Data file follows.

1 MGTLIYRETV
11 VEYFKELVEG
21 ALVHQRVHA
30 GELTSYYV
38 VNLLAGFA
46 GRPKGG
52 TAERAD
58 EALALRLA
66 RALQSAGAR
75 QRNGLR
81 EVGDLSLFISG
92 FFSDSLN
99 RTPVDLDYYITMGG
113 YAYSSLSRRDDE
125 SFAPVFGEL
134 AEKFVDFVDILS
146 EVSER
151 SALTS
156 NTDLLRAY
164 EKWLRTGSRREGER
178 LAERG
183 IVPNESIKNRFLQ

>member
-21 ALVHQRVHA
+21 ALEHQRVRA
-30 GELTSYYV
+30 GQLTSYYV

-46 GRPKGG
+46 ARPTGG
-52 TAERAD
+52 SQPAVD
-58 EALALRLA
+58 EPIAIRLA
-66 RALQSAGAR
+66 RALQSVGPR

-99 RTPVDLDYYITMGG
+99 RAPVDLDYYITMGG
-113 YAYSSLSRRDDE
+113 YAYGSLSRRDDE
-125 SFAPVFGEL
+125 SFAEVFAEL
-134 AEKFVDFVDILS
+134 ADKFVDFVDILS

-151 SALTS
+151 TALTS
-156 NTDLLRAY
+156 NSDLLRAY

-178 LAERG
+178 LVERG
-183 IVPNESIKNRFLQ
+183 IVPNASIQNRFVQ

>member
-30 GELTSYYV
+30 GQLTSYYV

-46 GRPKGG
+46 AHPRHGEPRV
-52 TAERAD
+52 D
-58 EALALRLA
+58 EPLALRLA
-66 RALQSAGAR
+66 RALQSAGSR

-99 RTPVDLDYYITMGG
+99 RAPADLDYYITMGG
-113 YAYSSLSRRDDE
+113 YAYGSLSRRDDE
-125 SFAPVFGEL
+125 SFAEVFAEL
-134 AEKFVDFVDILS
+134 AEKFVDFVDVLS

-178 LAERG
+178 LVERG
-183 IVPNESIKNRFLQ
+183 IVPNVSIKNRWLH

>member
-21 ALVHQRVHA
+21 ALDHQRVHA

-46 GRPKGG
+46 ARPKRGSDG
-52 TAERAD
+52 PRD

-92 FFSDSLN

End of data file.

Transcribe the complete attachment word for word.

1 MGTLIYRETV
11 VEYFKELVEG
21 ALVHQRVHA
30 GELTSYYV
38 VNLLAGFA
46 GRPKGG
52 TAERAD
58 EALALRLA
66 RALQSAGAR
75 QRNGLR
81 EVGDLSLFISG
92 FFSDSLN
99 RTPVDLDYYITMGG
113 YAYSSLSRRDDE
125 SFAPVFGEL
134 AEKFVDFVDILS
146 EVSER
151 SALTS
156 NTDLLRAY
164 EKWLRTGSRREGER
178 LAERG
183 IVPNESIKNRFLQ

>member
-21 ALVHQRVHA
+21 ALEHQRVRA
-30 GELTSYYV
+30 GQLTSYYV

-46 GRPKGG
+46 ARPTGG
-52 TAERAD
+52 SQPAVD
-58 EALALRLA
+58 EPIAIRLA
-66 RALQSAGAR
+66 RALQSVGPR

-99 RTPVDLDYYITMGG
+99 RAPVDLDYYITMGG
-113 YAYSSLSRRDDE
+113 YAYGSLSRRDDE
-125 SFAPVFGEL
+125 SFAEVFAEL
-134 AEKFVDFVDILS
+134 ADKFVDFVDILS

-151 SALTS
+151 TALTS
-156 NTDLLRAY
+156 NSDLLRAY

-178 LAERG
+178 LVERG
-183 IVPNESIKNRFLQ
+183 IVPNASIQNRFVQ

>member
-30 GELTSYYV
+30 GQLTSYYV

-46 GRPKGG
+46 AHPRHGEPRV
-52 TAERAD
+52 D
-58 EALALRLA
+58 EPLALRLA
-66 RALQSAGAR
+66 RALQSAGSR

-99 RTPVDLDYYITMGG
+99 RAPADLDYYITMGG
-113 YAYSSLSRRDDE
+113 YAYGSLSRRDDE
-125 SFAPVFGEL
+125 SFAEVFAEL
-134 AEKFVDFVDILS
+134 AEKFVDFVDVLS

-178 LAERG
+178 LVERG
-183 IVPNESIKNRFLQ
+183 IVPNVSIKNRWLH

>member
-21 ALVHQRVHA
+21 ALDHQRVHA

-46 GRPKGG
+46 ARPKRGSDG
-52 TAERAD
+52 PRD

-92 FFSDSLN